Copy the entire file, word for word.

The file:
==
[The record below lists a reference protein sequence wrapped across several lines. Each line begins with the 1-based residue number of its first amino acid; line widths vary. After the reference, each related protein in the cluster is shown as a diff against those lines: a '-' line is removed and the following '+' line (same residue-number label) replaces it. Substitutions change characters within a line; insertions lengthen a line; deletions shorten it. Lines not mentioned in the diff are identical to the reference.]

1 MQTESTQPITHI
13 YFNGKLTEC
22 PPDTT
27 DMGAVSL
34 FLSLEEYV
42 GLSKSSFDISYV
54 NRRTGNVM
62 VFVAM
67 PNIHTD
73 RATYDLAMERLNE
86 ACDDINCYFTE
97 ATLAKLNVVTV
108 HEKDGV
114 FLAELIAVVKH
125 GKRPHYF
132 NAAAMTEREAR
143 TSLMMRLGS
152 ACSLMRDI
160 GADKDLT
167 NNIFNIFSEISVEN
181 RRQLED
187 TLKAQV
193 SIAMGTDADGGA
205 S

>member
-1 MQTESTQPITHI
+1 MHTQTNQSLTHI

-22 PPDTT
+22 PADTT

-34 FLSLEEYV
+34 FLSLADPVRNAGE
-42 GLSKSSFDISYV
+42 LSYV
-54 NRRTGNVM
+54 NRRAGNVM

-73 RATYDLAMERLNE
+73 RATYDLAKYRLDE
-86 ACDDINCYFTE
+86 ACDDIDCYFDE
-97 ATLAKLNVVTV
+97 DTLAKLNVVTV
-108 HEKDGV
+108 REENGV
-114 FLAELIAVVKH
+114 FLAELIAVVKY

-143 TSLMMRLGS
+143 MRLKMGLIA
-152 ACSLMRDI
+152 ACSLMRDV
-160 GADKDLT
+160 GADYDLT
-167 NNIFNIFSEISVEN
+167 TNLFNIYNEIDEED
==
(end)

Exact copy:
[The record below lists a reference protein sequence wrapped across several lines. Each line begins with the 1-based residue number of its first amino acid; line widths vary. After the reference, each related protein in the cluster is shown as a diff against those lines: a '-' line is removed and the following '+' line (same residue-number label) replaces it. Substitutions change characters within a line; insertions lengthen a line; deletions shorten it. Lines not mentioned in the diff are identical to the reference.]

1 MQTESTQPITHI
13 YFNGKLTEC
22 PPDTT
27 DMGAVSL
34 FLSLEEYV
42 GLSKSSFDISYV
54 NRRTGNVM
62 VFVAM
67 PNIHTD
73 RATYDLAMERLNE
86 ACDDINCYFTE
97 ATLAKLNVVTV
108 HEKDGV
114 FLAELIAVVKH
125 GKRPHYF
132 NAAAMTEREAR
143 TSLMMRLGS
152 ACSLMRDI
160 GADKDLT
167 NNIFNIFSEISVEN
181 RRQLED
187 TLKAQV
193 SIAMGTDADGGA
205 S

>member
-1 MQTESTQPITHI
+1 MHTQTNQSLTHI

-22 PPDTT
+22 PADTT

-34 FLSLEEYV
+34 FLSLADPVRNAGE
-42 GLSKSSFDISYV
+42 LSYV
-54 NRRTGNVM
+54 NRRAGNVM

-73 RATYDLAMERLNE
+73 RATYDLAKYRLDE
-86 ACDDINCYFTE
+86 ACDDIDCYFDE
-97 ATLAKLNVVTV
+97 DTLAKLNVVTV
-108 HEKDGV
+108 REENGV
-114 FLAELIAVVKH
+114 FLAELIAVVKY

-143 TSLMMRLGS
+143 MRLKMGLIA
-152 ACSLMRDI
+152 ACSLMRDV
-160 GADKDLT
+160 GADYDLT
-167 NNIFNIFSEISVEN
+167 TNLFNIYNEIDEED